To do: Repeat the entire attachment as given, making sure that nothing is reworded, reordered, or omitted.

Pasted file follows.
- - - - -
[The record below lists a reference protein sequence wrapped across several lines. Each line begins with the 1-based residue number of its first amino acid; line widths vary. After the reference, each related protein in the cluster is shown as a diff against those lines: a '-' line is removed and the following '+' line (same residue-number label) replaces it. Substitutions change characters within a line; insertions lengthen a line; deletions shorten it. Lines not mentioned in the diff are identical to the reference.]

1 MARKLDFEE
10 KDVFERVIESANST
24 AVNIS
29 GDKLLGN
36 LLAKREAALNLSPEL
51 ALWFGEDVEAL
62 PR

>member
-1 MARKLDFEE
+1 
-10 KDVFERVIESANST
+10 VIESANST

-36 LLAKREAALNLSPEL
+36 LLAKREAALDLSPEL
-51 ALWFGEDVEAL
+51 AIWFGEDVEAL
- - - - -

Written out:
[The record below lists a reference protein sequence wrapped across several lines. Each line begins with the 1-based residue number of its first amino acid; line widths vary. After the reference, each related protein in the cluster is shown as a diff against those lines: a '-' line is removed and the following '+' line (same residue-number label) replaces it. Substitutions change characters within a line; insertions lengthen a line; deletions shorten it. Lines not mentioned in the diff are identical to the reference.]

1 MARKLDFEE
10 KDVFERVIESANST
24 AVNIS
29 GDKLLGN
36 LLAKREAALNLSPEL
51 ALWFGEDVEAL
62 PR

>member
-1 MARKLDFEE
+1 
-10 KDVFERVIESANST
+10 VIESANST

-36 LLAKREAALNLSPEL
+36 LLAKREAALDLSPEL
-51 ALWFGEDVEAL
+51 AIWFGEDVEAL